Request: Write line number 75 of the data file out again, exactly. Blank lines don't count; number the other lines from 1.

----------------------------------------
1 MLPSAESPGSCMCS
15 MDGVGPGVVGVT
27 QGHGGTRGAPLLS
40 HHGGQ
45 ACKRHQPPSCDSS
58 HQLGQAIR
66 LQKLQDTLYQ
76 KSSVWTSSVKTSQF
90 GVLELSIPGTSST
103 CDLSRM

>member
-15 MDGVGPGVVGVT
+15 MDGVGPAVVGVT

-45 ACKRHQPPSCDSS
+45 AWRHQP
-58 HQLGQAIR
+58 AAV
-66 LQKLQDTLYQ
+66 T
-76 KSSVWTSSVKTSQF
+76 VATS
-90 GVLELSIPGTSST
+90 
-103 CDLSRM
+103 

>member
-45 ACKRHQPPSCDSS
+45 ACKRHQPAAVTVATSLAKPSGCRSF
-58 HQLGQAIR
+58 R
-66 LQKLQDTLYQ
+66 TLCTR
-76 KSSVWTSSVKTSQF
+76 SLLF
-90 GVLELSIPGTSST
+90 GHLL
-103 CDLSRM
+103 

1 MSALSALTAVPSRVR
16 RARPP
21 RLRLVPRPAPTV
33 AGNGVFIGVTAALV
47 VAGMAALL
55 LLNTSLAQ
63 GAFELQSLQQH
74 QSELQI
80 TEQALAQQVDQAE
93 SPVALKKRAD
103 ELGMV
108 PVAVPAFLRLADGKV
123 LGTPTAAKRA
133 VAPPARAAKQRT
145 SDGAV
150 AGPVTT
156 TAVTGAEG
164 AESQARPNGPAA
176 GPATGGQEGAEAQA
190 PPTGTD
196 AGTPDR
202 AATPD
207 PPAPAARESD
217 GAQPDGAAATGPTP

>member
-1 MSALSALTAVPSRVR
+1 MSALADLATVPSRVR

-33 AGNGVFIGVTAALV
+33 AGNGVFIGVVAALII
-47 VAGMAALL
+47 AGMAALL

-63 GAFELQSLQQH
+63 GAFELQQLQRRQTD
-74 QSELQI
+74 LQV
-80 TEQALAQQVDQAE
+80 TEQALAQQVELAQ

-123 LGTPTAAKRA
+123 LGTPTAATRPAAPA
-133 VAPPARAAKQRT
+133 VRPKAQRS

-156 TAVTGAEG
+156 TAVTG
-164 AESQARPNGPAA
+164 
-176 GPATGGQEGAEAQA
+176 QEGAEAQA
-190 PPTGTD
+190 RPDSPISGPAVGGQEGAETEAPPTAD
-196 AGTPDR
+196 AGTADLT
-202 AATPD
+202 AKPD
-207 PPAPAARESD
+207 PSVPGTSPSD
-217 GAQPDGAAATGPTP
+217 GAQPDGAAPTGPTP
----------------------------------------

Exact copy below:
+80 TEQALAQQVELAQ